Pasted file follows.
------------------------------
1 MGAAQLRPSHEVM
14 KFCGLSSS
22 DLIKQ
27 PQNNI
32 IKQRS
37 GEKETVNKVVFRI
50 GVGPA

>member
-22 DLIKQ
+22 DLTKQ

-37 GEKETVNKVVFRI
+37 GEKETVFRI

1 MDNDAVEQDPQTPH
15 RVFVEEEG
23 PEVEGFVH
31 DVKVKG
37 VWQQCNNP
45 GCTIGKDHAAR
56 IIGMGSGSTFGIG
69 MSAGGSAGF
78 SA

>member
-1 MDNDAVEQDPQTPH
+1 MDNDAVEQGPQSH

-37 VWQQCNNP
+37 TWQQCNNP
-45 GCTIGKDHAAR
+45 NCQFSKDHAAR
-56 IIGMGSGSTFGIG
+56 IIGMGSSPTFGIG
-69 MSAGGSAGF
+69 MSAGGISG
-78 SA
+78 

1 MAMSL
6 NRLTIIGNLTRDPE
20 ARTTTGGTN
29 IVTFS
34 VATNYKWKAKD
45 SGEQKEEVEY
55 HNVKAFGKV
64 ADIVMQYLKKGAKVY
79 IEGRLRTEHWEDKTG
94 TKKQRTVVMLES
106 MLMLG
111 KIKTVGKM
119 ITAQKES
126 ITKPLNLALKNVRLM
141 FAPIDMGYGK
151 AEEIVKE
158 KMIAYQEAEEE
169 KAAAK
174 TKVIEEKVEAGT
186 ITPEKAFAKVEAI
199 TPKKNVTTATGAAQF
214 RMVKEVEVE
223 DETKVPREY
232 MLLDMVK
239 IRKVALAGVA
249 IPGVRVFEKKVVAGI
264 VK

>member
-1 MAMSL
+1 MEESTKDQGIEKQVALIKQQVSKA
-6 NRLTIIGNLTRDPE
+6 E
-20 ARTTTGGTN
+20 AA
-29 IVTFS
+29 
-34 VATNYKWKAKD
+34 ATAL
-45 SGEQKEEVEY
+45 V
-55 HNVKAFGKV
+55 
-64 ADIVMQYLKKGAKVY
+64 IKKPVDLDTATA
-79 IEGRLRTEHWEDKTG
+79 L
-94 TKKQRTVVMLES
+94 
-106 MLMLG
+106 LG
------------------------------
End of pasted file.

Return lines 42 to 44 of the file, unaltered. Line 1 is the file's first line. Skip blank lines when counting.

64 ADIVMQYLKKGAKVY
79 IEGRLRTEHWEDKTG
94 TKKQRTVVMLES